[Facebook essay: 28 August 2020]

On “LAST WORDS” (My Latest Plague Diversion, Leading To “Pub Faustian”) . . .I’ve been re-reading the works of playwright, George Bernard Shaw (GBS), and came across his last words: “Dying is easy, comedy is hard” — a phrase used many times since GBS’s death. (An actor-director here in Pittsburgh, Joe Warik — now writing a spoof of the musical, “Showboat,” — has a delightful opening number with a take on that title). In that same finding where I found GBS’s last words, were the last words of Shaw’s contemporary, Oscar Wilde: “The wallpaper and I are fighting a duel to the death. One or the other of us has to go.”

All this got me interested in doing a “last words” search. (Not as morbid as I feared.) Here’s a sample. Humphrey Bogart: “I should never have switched from Scotch to Martinis.” And this from Welsh poet Dylan Thomas (similar Bogart-boozed theme): “I’ve had 18 straight whiskies. I think that’s the record.” Sir Winston Churchill: “I’m bored with it all.” Birth control advocate Margaret Sanger’s last words were, “A party! Let’s have a party.” Poet Emily Dickinson: “I must go in, for the fog is rising.” Elvis Presley: “I’m going to the bathroom to read.” Sinatra: “I’m losing it.” And the tragic last words of pop singer Marvin Gaye (his father had shot him): “I got what I wanted. I couldn’t do it myself, so I had him do it. It’s good, I ran my race, there’s no more left in me.”

Some of these may be apocryphal. But they got me thinking: About writing a (let-us-hope) fun fable . . .that might take place in a new tony bar and bistro called “Pub Faustian,” in which, my protagonist — a very successful writer (a Woody Allen-type character? with gallows humor one liners) — and very, very, very obsessed with death (pen name, “River Styx”) — and downing martinis, and letting everyone in the room know of his death obsession. . .meets the new Pub’s maître d’, Mr. M. Charon—a very tall, thin chap, with guru presence, muted voice, and with one purple glass eye, and wearing a bible-black beret cap and form fitting elegant tuxedo. Mr. M.Charon—in some kind of a quid pro quo deal (to be developed) — tempts the writer to come up with new “last words” — for a year — one set a week — and if he does — writer River Styx “will live forever!” I have no idea where this could (or should) lead. But, at the least, I thought it might be interesting to dip my toe in the “last words” rapids and see what I could devise for the writer’s first “Last Words” entry for week #1. This is my best effort: “Damn! The delete key finally worked.”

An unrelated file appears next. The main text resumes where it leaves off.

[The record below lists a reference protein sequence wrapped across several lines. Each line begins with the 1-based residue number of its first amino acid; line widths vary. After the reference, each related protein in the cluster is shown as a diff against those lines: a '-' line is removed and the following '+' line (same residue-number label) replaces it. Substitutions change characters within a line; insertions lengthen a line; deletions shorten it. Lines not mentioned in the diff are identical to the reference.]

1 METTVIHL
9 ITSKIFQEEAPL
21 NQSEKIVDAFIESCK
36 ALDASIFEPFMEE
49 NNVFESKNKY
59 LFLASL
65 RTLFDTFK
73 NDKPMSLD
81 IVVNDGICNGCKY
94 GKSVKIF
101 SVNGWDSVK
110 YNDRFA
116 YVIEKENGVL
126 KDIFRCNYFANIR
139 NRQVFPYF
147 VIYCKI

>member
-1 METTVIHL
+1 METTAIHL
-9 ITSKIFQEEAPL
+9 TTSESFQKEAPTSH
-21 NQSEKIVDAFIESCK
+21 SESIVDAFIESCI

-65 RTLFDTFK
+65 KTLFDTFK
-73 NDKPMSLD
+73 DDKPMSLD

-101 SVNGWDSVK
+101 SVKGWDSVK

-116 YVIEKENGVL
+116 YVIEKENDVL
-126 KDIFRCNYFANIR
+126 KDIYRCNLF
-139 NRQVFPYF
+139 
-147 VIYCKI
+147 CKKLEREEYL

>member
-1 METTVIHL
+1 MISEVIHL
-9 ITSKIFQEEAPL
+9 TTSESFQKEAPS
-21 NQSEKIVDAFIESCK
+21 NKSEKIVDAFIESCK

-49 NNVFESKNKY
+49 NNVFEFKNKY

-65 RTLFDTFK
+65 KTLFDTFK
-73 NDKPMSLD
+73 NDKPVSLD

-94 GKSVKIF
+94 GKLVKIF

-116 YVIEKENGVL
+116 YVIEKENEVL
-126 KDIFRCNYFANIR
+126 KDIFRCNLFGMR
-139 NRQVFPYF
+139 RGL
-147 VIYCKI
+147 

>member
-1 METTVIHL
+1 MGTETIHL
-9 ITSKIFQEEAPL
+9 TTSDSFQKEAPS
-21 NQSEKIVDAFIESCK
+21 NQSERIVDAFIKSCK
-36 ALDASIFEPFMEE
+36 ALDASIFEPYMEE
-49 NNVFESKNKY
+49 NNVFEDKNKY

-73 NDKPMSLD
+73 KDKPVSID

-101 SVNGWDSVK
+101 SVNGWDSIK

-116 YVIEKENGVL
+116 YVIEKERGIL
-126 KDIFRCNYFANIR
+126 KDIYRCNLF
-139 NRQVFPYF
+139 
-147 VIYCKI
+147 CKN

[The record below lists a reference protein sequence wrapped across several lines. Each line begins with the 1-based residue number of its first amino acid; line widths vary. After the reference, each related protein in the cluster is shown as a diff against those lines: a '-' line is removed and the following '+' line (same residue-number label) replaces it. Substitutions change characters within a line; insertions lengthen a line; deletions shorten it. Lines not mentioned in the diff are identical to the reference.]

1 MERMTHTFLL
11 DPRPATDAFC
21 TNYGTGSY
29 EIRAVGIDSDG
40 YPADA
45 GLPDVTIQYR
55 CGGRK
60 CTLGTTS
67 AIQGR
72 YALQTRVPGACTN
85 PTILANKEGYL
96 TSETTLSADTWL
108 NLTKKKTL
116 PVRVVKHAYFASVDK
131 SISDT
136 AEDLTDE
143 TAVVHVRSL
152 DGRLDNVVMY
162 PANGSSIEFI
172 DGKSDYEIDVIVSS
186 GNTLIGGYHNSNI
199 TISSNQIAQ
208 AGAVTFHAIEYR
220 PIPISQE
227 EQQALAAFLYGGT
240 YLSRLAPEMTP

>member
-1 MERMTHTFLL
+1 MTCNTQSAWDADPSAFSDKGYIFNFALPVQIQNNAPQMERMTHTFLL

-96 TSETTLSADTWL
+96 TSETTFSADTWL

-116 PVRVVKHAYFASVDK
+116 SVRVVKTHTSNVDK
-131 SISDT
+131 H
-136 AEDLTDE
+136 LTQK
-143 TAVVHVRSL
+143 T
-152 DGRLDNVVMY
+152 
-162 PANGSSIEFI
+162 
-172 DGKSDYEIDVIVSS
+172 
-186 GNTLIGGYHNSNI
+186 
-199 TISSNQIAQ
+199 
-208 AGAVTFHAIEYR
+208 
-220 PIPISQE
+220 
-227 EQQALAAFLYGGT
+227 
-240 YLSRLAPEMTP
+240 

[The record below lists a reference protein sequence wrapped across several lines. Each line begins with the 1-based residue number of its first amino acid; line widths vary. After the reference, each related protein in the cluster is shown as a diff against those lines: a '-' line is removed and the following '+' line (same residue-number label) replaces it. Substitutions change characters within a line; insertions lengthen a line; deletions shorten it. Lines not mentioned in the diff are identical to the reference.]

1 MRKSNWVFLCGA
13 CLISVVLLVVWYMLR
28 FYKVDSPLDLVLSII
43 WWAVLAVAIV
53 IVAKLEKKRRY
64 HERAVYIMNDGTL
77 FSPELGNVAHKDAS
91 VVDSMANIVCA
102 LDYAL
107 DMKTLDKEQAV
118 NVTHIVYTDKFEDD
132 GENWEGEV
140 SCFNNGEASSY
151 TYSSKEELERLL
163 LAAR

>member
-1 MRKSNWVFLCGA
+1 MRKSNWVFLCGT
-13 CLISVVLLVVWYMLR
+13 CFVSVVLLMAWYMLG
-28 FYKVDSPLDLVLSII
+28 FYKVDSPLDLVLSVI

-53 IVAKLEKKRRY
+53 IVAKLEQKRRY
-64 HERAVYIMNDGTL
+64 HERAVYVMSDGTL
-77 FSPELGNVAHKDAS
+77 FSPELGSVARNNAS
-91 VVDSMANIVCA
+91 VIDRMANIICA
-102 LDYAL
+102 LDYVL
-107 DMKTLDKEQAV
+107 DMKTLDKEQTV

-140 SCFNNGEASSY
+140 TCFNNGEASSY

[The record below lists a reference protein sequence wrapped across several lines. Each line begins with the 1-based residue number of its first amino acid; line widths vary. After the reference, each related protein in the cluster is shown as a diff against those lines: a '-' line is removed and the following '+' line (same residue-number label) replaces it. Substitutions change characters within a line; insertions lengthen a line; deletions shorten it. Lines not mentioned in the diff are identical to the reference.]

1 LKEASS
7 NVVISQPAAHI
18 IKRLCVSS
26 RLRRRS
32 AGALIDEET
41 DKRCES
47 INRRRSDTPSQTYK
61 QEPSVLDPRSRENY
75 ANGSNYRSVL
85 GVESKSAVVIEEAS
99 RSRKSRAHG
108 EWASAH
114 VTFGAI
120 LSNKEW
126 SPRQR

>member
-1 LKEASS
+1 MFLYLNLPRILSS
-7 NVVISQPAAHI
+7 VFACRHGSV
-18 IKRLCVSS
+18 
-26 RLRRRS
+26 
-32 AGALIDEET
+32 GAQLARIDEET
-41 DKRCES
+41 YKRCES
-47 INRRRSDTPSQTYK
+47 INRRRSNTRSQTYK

But then, my friend Milton (about my age), a retired distinguished psychoanalyst who, late in life, turned to writing poetry (now widely published in poetry journals), sent me his latest poem,“THE END AT THE END OF THE ROAD.” He sent it to me in response to my Facebook posting last month about the 36-year anniversary of the 1984 San Ysidro, California, McDonald’s gun massacre. Milt thought his poem might cheer me up. (Guess what? It did.) And I’m now thinking that the last line of Milton’s poem might be a better start to my death-obsessed, writer-protagonist’s list. What do you think? Milt has given me permission to post the poem. Here it is.


by Milton P. Ehrlich

“I stumble forward—trudging along until I see my imagination-enriched view
of the end of the road.
But I see no Pearly Gates

or hand of God to greet me—
not even a Dead-End sign.
Just a pile of rocky rubble
With a graffiti-scribbled question: How have you managed to walk so far with your head up your ass?”

The Poem’s last line does seem to establish a better first “last words” weekly list-making absurd tone for the writer in my fable— pen name, “River Styx.” Yes. Off and running. First week “last words.” “How have you managed to walk so far with your head up your ass?” So I now add “Pub Faustian” to one of my plague diversion back burners. Thanks Milt. [And check out Milton’s prodigious oeuvre on http://www.milton.ehrlich.com]

And, while pursuing your own plague diversions, stay masked, stay safe and keep any “last words” at bay.

Photos: 1) George Bernard Shaw. 2) Humphrey Bogart. 3) Marvin Gaye.